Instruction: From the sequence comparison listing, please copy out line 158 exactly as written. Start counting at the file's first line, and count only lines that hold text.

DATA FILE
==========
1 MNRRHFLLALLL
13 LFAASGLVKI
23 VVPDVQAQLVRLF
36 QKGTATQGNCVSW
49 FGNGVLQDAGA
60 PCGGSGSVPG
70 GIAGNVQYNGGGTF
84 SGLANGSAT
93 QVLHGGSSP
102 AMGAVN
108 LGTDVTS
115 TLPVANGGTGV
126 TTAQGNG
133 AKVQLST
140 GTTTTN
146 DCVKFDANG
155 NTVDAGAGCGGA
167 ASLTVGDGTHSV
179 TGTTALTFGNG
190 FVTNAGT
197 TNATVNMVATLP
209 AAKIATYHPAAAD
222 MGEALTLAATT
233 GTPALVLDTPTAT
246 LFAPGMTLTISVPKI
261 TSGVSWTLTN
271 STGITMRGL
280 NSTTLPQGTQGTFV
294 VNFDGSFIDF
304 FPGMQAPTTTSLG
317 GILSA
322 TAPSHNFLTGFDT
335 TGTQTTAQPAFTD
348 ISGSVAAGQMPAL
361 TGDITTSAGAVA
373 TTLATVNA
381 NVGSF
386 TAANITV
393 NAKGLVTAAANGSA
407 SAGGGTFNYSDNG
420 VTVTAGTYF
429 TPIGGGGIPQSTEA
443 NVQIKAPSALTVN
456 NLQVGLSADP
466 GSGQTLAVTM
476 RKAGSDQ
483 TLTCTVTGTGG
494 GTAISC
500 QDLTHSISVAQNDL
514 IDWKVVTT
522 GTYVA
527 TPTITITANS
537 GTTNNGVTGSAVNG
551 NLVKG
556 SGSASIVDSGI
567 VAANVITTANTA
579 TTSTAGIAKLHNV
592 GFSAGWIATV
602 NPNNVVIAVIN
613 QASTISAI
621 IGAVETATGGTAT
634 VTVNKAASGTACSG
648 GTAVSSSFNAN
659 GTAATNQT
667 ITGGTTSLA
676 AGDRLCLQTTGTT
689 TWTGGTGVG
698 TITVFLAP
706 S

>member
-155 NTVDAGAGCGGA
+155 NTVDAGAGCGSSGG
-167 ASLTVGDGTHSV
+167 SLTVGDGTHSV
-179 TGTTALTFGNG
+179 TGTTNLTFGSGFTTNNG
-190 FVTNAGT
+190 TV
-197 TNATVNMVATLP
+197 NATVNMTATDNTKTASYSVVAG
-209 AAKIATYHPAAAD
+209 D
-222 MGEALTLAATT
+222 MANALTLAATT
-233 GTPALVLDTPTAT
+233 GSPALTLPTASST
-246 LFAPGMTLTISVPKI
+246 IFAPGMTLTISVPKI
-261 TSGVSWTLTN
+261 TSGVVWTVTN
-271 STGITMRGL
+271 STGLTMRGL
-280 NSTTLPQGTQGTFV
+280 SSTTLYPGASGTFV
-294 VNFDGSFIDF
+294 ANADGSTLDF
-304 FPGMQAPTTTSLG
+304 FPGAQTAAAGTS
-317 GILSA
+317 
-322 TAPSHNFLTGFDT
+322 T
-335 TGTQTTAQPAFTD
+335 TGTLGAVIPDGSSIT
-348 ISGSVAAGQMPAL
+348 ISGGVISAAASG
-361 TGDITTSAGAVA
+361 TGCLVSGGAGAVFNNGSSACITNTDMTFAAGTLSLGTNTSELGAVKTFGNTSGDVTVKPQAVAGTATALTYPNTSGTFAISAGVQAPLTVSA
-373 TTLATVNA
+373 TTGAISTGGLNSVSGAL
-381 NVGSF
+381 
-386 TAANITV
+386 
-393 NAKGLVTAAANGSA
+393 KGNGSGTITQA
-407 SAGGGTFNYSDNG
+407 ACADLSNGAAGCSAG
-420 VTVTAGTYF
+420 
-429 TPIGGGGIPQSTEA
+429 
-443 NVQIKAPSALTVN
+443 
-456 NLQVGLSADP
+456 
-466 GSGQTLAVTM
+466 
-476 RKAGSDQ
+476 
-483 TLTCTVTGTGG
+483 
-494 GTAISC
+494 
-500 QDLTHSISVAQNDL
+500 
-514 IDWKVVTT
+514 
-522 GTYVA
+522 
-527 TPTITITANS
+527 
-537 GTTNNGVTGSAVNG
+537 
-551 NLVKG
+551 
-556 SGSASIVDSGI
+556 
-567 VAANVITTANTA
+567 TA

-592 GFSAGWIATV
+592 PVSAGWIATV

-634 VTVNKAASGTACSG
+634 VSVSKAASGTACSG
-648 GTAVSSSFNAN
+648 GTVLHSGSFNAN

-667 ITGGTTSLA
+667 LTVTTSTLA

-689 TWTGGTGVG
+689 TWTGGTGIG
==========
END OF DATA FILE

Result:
+667 LTVTTSTLA